Citronella, diethyltoluamide, mosquito net: what people swear by to protect themselves against mosquitoes, frogs fail to do. And yet the wet room dwellers hardly suffer from bloodthirsty pests. Does her blood taste that bad? Or have they developed the ultimate mosquito repellent?
It's warm, humid and the air is buzzing with mosquitoes. It stings and itches everywhere. The hell? No, a paradise - at least for a frog fan, he could be granted a glimpse of one of these wonderful little, blue-legged creatures with a red back and black beady eyes right here. Or the pretty blue-black marbled relative who is dozing away quietly somewhere. But while he tries to scare away the buzzing insects as inconspicuously as possible, but not the colorful four-legged friends, even the greatest amphibian hunter may have a question: Why are his darlings actually spared from the annoying pests?
John Daly, who has been on the trail of dendrobates in the field for more than forty years, probably thought the same thing. Because in all the decades of his research work, he had never encountered a poison dart frog with a mosquito bite. It may well be that a mosquito lands, but the researcher from the National Institutes of He alth in Bethesda knew that it does not seem to be friendly to the blood supply of its intermediate station. Do they, like so many robbers, not like the cocktail of skin secretions that poison dart frogs secrete for their own protection? So maybe the body lotion from our own production can repel not only predators but also parasites and other pests that let mosquitoes live, but weaken them.
However, Daly and his colleagues were not able to fully study the several hundred alkaloids that frogs secrete in this way. They focused on one of the eighty or so pumiliotoxins called PTX 251D, which is found in varying amounts in Dendrobates, Epipedobates or Phyllobates aurotaenia, but also in Malagasy frogs such as Mantella or the South American toads of the genus Melanophryniscus. In studies with tobacco pests, the toxin had poisoned cutlet moth larvae even in the smallest concentrations - a very obvious candidate for a mosquito repellent.
The researchers chose Aedes aegypti, the transmitter of the yellow fever pathogen, as the test mosquito. If no mammal comes in front of her trunk, she accepts frog blood to fill her stomach. If their feeding place was contaminated with PTX-251D, the insects not only lost their appetite. The few who still dared to land and eat also showed clear signs of serious poisoning: they could hardly stand upright while staggering, some animals fell on their backs or amputated their legs themselves, and it was almost impossible to think of a rescue flight. "They looked dying or dead," sums up Daly and Co. To be on the safe side, the scientists didn't even give the animals the choice of whether they wanted to land or not in the next test. They each sucked five mosquitoes into a pipette with a slightly widened tip. Then they threaded a thin wire, which they had previously bathed in the pumiliotoxin, into the narrow glass prison. The mosquitoes couldn't get past the wire, they had to touch it. When they were later allowed to fly freely again, it took them significantly longer to get airborne, the researchers found.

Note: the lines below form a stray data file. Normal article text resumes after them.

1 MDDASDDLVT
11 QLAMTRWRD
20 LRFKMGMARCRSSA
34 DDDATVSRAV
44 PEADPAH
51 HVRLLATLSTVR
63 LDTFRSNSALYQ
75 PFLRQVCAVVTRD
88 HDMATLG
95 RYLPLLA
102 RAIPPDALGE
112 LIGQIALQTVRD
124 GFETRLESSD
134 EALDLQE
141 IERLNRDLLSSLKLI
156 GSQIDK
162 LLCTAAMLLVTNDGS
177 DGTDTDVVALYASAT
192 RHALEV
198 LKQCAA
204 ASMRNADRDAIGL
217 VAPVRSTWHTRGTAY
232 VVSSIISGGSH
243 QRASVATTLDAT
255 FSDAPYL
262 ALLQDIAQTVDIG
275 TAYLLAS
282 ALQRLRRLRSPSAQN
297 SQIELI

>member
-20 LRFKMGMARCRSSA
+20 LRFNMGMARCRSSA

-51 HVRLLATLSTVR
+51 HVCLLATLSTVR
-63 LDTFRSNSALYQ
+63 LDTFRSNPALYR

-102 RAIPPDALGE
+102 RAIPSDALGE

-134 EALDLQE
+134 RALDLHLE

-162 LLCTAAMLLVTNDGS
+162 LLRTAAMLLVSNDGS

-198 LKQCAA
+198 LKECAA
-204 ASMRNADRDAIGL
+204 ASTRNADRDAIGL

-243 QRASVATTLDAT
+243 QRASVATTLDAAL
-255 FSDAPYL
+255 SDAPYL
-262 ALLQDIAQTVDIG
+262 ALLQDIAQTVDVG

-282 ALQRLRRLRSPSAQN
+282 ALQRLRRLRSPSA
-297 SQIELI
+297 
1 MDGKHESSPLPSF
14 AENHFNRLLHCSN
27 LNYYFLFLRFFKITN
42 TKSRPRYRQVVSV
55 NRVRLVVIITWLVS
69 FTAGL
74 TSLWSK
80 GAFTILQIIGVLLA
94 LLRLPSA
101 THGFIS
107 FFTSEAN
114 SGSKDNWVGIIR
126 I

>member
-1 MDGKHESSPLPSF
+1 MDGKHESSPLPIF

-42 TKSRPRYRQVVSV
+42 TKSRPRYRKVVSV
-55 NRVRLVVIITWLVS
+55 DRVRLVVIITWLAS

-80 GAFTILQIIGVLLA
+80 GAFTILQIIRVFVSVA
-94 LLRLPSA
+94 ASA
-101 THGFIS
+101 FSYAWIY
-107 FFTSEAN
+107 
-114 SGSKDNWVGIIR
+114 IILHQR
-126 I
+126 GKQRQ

But what about the dose? Were the conditions realistic at all? Definitely, if you take a closer look at the values: The first signs of poisoning appeared at concentrations of 0.1 micrograms of PTX 251D per square centimeter. The two centimeter tall Ecuadorian Epipedobates tricolor has an average of 37 micrograms of it on its skin. With an estimated body area of four to six square centimeters, that makes six to nine micrograms per square centimeter - more than enough to massively taint the meal for mosquitoes. Quite apart from the fact that other substances may also have a defensive effect.
It smells like more laboratory work – and the researchers have already found a new, suitable test participant: Uranotaenia mosquitoes, which routinely feast on frogs. Perhaps Daly and his staff will then find a secretion that could also protect humans from bites. Because a contact poison like PTX 251D, which accelerates the heartbeat and can cause fatal convulsions in mice, doesn't sound like a suitable ingredient. However, it remains to be seen whether frog fans would benefit from this on their tours of discovery: In the sweaty homeland of their darlings, every rubbed-in remedy disappeared within minutes. But what does it matter, face to face with Dendrobates and Co.